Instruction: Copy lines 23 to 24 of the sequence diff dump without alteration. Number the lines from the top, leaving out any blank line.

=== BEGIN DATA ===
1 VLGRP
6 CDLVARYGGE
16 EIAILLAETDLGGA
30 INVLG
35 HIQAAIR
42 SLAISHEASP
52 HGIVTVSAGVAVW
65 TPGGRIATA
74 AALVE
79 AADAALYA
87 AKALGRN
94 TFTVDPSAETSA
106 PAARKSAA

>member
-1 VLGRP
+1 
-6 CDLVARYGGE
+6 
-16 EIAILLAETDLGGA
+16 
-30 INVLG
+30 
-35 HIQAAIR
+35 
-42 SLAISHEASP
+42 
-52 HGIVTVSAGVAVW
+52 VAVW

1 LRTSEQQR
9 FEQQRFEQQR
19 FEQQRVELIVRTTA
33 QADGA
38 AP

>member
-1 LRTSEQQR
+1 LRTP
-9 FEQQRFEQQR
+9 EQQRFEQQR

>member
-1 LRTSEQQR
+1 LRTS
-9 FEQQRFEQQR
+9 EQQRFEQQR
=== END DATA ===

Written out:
-35 HIQAAIR
+35 